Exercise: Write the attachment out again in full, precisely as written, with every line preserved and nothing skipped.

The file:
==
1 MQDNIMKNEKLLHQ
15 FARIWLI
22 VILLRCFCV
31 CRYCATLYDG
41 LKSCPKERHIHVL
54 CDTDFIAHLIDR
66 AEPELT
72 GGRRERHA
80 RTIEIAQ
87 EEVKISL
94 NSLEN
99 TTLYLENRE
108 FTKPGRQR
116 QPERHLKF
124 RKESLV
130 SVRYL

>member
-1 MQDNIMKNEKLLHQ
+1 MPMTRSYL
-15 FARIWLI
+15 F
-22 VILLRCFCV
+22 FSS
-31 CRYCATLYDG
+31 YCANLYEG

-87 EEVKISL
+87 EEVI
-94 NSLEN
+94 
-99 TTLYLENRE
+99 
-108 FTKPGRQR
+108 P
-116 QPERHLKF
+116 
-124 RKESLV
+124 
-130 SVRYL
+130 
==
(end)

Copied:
1 MQDNIMKNEKLLHQ
15 FARIWLI
22 VILLRCFCV
31 CRYCATLYDG
41 LKSCPKERHIHVL
54 CDTDFIAHLIDR
66 AEPELT
72 GGRRERHA
80 RTIEIAQ
87 EEVKISL
94 NSLEN
99 TTLYLENRE
108 FTKPGRQR
116 QPERHLKF
124 RKESLV
130 SVRYL

>member
-1 MQDNIMKNEKLLHQ
+1 MPMTRSYL
-15 FARIWLI
+15 F
-22 VILLRCFCV
+22 FSS
-31 CRYCATLYDG
+31 YCANLYEG

-87 EEVKISL
+87 EEVI
-94 NSLEN
+94 
-99 TTLYLENRE
+99 
-108 FTKPGRQR
+108 P
-116 QPERHLKF
+116 
-124 RKESLV
+124 
-130 SVRYL
+130 